Objectoriented C++ example
A MIP problem is defined and solved via the objectoriented interface by adding additional problem information in the problem class.
In the following, we will define how to turn the toy example into a MINLP problem.
The ProblemQCQP1
class has to be extended with new definitions:
setVarTypes({ {0, 1, 2}, {KN_VARTYPE_INTEGER, KN_VARTYPE_INTEGER, KN_VARTYPE_INTEGER} });
This is the sparse method of setting variable types. It sets variables 0, 1 and 2 to be integer. As there is only 3 variables, this can be done in a dense fashion:
setVarTypes({ {KN_VARTYPE_INTEGER, KN_VARTYPE_INTEGER, KN_VARTYPE_INTEGER} });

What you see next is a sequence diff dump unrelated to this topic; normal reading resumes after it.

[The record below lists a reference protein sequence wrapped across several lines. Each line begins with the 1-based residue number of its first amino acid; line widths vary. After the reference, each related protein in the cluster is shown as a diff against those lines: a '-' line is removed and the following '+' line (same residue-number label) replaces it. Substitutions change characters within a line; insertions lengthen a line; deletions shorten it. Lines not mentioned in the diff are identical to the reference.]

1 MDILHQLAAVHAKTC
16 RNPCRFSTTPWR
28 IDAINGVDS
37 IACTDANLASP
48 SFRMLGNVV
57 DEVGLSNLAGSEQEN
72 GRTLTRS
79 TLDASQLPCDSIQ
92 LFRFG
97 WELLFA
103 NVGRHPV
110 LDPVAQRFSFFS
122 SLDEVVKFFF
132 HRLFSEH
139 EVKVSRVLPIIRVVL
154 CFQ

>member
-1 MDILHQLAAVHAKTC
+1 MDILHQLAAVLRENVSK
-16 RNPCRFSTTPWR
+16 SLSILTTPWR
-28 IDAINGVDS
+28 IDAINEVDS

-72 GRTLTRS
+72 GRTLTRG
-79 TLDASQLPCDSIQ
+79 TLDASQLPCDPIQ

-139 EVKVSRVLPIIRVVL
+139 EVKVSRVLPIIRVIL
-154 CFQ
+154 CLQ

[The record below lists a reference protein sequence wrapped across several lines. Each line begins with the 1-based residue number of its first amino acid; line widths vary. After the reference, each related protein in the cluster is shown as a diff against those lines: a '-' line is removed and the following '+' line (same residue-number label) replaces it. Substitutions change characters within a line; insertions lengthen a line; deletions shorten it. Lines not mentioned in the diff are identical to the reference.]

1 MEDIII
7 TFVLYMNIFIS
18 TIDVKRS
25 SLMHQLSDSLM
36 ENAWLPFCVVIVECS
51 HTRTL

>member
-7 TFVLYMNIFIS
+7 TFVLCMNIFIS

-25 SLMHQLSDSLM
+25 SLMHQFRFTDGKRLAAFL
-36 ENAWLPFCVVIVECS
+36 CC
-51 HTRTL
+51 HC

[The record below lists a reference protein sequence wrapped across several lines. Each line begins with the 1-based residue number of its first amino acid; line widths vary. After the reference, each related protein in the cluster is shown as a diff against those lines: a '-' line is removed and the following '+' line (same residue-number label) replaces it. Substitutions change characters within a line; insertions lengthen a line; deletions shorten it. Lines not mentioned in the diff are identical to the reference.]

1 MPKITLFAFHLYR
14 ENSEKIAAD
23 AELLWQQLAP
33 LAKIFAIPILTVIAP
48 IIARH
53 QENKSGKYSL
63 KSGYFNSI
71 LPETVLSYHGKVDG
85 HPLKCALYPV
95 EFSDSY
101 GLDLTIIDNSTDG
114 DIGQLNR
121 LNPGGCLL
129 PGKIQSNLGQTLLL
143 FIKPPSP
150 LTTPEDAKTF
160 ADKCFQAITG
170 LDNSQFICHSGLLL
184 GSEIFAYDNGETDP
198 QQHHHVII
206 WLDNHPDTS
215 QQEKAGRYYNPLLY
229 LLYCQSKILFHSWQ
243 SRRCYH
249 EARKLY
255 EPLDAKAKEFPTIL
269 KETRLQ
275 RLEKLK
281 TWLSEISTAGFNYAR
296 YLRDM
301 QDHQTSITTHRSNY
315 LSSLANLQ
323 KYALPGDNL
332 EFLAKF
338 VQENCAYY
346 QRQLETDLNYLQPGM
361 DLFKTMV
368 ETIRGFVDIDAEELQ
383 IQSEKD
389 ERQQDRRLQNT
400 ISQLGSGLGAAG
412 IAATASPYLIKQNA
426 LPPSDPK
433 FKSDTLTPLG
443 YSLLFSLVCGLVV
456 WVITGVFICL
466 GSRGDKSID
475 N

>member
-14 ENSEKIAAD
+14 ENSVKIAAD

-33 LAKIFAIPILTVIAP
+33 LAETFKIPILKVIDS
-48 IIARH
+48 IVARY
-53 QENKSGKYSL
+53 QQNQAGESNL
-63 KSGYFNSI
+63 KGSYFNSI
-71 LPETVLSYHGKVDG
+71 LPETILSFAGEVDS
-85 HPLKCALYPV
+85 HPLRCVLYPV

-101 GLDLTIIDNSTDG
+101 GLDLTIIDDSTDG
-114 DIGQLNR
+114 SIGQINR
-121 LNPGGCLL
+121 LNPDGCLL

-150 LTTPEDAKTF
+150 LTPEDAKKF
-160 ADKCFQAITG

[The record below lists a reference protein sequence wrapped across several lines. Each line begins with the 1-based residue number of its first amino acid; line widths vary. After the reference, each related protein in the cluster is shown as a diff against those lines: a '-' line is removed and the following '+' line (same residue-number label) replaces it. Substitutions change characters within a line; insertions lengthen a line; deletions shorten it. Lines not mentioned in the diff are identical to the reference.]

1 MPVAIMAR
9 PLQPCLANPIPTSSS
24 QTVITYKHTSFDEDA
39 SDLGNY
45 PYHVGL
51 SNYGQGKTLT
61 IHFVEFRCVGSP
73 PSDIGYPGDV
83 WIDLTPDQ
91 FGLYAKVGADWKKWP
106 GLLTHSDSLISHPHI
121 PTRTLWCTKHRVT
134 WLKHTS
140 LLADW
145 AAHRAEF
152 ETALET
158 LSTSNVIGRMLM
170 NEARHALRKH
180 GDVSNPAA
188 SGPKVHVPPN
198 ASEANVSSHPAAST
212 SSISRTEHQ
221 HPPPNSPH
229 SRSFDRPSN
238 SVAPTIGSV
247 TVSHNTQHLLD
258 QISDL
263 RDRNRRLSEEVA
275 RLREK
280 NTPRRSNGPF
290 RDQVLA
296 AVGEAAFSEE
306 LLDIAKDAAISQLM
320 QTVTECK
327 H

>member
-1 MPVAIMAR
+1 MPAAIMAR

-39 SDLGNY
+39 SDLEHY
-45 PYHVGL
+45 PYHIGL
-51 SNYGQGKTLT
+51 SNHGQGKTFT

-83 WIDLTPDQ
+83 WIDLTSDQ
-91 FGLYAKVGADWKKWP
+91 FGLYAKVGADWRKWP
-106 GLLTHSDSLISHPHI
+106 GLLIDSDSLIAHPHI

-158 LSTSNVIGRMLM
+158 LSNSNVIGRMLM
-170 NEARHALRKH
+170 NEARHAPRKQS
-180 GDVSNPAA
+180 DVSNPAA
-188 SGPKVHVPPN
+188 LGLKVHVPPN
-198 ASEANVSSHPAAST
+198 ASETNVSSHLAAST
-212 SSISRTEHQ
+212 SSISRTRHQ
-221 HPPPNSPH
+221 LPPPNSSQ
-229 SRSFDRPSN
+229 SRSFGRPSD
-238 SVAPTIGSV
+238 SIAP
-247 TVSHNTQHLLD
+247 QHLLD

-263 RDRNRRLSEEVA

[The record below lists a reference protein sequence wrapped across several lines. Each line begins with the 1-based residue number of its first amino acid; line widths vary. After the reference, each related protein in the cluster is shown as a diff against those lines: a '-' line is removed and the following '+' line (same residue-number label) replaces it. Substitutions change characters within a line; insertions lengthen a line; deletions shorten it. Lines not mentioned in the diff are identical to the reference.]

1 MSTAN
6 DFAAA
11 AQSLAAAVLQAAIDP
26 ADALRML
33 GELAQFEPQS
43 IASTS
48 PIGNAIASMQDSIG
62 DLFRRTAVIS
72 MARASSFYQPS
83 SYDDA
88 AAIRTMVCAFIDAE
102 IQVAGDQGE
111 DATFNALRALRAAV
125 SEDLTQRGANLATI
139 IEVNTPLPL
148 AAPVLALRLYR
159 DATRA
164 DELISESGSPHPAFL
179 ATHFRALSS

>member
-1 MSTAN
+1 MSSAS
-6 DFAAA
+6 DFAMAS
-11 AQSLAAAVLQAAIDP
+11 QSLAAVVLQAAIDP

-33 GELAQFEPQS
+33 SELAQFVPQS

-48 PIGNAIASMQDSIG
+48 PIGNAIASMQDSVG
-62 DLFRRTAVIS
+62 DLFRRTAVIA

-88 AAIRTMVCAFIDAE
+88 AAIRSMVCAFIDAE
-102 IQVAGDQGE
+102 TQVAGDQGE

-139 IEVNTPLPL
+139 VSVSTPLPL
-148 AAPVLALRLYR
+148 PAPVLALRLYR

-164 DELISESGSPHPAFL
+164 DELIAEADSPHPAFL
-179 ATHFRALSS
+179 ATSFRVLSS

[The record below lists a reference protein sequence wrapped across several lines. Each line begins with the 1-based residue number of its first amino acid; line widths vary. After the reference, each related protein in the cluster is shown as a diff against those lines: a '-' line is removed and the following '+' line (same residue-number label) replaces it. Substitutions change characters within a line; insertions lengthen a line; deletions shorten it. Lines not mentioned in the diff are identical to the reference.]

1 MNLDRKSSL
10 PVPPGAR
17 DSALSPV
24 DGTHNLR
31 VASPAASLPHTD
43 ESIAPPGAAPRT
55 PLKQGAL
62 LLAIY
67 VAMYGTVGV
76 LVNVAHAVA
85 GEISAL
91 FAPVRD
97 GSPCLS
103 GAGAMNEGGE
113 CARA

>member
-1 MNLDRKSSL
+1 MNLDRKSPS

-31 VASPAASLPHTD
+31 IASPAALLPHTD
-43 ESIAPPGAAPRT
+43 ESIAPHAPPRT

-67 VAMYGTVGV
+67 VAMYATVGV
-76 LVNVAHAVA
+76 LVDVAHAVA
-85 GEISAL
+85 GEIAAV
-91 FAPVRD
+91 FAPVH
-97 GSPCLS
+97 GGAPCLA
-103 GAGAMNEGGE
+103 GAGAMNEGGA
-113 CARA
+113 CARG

The Knitro log will look similar to what we observed in the AMPL example above. Again, this example is quite unusual in the sense that the continuous solution is already integer, which of course is not the case in general.
MINLP options
Many user options are provided for the MIP features to tune performance, including options for branching, node selection, rounding and heuristics for finding integer feasible points. User options specific to the MIP tools begin with mip_. It is recommended to experiment with several of these options as they often can make a significant difference in performance.
Name 
Meaning 

MIP branching rule 

Add clique cuts 

Limit on the number of cuts allowed in node subproblem 

MIP objective cutoff value 

When to perform cutting plane procedure 

MIP debugging level (0=none, 1=all) 

Add gomory cuts (0=none, 1=root) 

Branch on GUBs (0=no, 1=yes) 

MIP diving heuristic 

MIP feasibility pump heuristic 

MIP Large Neighborhood Search (LNS) heuristic 

MIP heuristic iteration limit